As credit default swaps (CDS) for many euro zone sovereigns have zoomed to ever new record highs this year, Chinese CDS too have been quietly creeping higher. Five-year CDS are around 135 bps today, meaning it costs $135,000 a year to insure exposure to $10 million of Chinese risk over a five-year period. According to this graphic from data provider Markit, they are up almost 45 basis points in the past six weeks.  In fact they are double the levels seen a year ago.

That looks modest given some of the numbers in Europe. But worries over China, while not in

 

the same league as for the euro zone, are clearly growing, as many fear that the real scale of indebtedness and bad loans in the economy could be higher than anyone knows.  Above all, investors have been fretting about a possible hard landing for the economy, with the government unable to control  a growth slowdown.

Iran looms larger on Gulf radar screens

Tensions over Iran may be helping to push up oil prices as traders worry about a widespread embargo on the country’s crude oil but markets in neighbouring Gulf energy-rich economies are not benefiting.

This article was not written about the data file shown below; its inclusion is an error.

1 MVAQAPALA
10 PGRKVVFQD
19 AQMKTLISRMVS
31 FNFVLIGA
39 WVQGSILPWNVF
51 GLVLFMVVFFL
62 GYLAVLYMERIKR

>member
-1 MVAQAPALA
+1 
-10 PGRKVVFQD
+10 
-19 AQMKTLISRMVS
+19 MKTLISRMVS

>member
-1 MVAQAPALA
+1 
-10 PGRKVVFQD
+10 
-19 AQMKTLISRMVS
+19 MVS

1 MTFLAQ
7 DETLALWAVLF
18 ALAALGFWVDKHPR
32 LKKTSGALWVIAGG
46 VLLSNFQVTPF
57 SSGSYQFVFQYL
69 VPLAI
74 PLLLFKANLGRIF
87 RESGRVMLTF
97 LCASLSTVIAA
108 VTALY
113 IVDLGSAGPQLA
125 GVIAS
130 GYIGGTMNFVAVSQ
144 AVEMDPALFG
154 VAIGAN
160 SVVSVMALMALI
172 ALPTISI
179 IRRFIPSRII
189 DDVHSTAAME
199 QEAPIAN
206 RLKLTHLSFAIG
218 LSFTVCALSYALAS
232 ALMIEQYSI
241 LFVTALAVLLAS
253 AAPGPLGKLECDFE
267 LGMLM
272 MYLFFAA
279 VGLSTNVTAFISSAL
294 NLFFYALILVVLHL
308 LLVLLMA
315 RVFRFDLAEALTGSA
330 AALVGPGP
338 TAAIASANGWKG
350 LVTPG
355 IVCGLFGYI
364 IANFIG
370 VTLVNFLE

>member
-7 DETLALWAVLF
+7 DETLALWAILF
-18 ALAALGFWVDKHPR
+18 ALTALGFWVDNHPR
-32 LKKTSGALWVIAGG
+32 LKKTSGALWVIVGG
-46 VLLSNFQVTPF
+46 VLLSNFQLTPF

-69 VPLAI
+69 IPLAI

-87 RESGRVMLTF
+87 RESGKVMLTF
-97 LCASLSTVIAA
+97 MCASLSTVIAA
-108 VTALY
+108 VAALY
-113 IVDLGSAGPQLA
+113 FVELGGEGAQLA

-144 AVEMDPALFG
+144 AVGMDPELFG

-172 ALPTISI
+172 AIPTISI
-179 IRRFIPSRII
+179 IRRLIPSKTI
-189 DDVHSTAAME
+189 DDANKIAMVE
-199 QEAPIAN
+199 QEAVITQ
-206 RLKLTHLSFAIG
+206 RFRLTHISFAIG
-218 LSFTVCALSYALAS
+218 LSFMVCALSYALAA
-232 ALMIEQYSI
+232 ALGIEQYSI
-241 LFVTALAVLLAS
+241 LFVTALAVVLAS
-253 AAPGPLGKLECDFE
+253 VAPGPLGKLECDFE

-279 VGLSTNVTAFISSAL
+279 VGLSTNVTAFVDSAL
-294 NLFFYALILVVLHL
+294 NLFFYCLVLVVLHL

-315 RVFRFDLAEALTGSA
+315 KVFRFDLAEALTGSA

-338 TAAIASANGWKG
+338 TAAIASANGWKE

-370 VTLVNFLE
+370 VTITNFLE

One year after the Arab Spring started in Tunisia, investors remain sensitive to political risk in the Middle East.

Debt insurance costs have risen sharply this month for gas exporter Qatar and oil giant Saudi Arabia, just as global worries appear to be easing about the euro zone crisis.

Iceland: slipping again?

Just when you thought it was all over, Iceland looks like it’s in trouble again.  The cost of insuring Iceland’s debt against restructuring or default has risen this week to 720 basis points in the five-year credit default swap market, its highest since mid-2009.  That means it costs 720,000 euros a year for five years to insure 10 million euros of Icelandic debt against default.

Icelanders are to vote by March 6 on a deal to repay $5 billion lost in online Icesave bank accounts in Britain and the Netherlands. Those governments compensated savers when the bank collapsed and now want their money back from Reykjavik, but opinion polls show voters are likely to reject what are seen as the harsh terms of the agreement.

ICELAND/The uncertainty has driven debt insurance costs back up towards the levels seen just before the country’s banking system and government collapsed in Oct 2008.